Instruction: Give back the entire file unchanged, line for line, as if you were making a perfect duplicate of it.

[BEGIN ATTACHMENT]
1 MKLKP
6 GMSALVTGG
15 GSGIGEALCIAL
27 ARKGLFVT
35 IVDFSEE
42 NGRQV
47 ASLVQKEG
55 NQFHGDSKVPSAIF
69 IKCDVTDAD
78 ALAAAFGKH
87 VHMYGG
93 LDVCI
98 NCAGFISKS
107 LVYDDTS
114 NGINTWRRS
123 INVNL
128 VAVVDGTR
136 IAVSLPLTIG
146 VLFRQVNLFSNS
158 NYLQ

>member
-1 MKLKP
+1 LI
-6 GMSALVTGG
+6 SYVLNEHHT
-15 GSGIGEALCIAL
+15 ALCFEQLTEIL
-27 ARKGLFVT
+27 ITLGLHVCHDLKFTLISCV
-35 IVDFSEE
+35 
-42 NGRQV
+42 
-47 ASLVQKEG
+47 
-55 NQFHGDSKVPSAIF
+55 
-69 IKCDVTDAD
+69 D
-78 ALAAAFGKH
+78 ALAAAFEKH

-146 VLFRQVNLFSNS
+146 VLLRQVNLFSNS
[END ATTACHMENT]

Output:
1 MKLKP
6 GMSALVTGG
15 GSGIGEALCIAL
27 ARKGLFVT
35 IVDFSEE
42 NGRQV
47 ASLVQKEG
55 NQFHGDSKVPSAIF
69 IKCDVTDAD
78 ALAAAFGKH
87 VHMYGG
93 LDVCI
98 NCAGFISKS
107 LVYDDTS
114 NGINTWRRS
123 INVNL
128 VAVVDGTR
136 IAVSLPLTIG
146 VLFRQVNLFSNS
158 NYLQ

>member
-1 MKLKP
+1 LI
-6 GMSALVTGG
+6 SYVLNEHHT
-15 GSGIGEALCIAL
+15 ALCFEQLTEIL
-27 ARKGLFVT
+27 ITLGLHVCHDLKFTLISCV
-35 IVDFSEE
+35 
-42 NGRQV
+42 
-47 ASLVQKEG
+47 
-55 NQFHGDSKVPSAIF
+55 
-69 IKCDVTDAD
+69 D
-78 ALAAAFGKH
+78 ALAAAFEKH

-146 VLFRQVNLFSNS
+146 VLLRQVNLFSNS